X-ray crystallography has long been a powerful tool in the elucidation of the three-dimensional structures of small molecules and macromolecules. However, despite its power, it is a technically challenging subject that those new to the technique often find daunting.
An ideal primer for students encountering the technique for the first time, Principles of X-ray Crystallography
provides a clear, succinct guide to the three-dimensional world of molecules. Featuring a lucid and direct writing style, real-life examples, diagrams, exercises, and activities, this unique text engages students in visualizing three-dimensional structures, rather than overwhelming them with excessive detail.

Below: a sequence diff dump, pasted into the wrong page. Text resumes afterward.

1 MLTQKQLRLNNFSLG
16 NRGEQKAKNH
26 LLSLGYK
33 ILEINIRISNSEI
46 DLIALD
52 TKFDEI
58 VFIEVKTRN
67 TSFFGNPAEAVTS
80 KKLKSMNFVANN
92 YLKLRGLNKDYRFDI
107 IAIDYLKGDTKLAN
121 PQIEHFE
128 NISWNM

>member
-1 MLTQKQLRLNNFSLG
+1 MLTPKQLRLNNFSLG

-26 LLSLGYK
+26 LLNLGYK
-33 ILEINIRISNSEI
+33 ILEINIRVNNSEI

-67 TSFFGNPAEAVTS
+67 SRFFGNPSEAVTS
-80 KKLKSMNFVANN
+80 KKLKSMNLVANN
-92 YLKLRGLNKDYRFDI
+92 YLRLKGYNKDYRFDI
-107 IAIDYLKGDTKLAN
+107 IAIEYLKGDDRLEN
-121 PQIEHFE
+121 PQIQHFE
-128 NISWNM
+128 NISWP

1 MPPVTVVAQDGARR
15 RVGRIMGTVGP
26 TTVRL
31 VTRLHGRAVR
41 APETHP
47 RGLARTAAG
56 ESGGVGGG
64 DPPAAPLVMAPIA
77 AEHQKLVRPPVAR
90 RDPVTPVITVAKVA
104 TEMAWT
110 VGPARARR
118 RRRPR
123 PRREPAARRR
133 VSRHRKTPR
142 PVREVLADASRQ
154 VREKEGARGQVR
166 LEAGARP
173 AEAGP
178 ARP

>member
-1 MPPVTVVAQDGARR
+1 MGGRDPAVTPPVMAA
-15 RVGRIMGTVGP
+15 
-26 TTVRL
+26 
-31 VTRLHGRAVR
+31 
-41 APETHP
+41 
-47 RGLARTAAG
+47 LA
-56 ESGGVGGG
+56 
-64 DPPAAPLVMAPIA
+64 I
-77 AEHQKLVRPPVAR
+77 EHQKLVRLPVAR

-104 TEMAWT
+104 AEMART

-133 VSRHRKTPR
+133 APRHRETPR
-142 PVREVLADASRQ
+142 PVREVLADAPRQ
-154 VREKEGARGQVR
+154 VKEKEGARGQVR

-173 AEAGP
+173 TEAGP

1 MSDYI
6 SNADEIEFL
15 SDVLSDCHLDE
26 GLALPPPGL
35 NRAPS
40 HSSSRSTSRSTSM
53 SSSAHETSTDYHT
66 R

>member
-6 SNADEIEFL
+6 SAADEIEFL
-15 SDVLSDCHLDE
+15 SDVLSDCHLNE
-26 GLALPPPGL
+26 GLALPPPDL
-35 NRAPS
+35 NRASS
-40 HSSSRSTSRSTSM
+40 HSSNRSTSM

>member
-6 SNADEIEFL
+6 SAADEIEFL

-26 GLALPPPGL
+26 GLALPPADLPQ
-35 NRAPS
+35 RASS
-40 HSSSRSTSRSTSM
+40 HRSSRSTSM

Author Li-ling Ooi explores both the theoretical principles on which the technique is based and the practice of gathering and analyzing crystallographic data, offering a balanced, well-rounded account of the field. Drawing on valuable teaching experience, Ooi employs a tutorial approach--including self-test exercises and hands-on activities--that leads students through key concepts in a carefully structured and evenly paced manner.
The text encompasses aspects of both small molecule and macromolecular crystallography, highlighting the similarities and differences between the two. A companion website features resources for students--a library of annotated web links and data sets related to topics discussed in the book--and instructors--downloadable figures from the book in electronic format and PowerPoint slide sets for each chapter.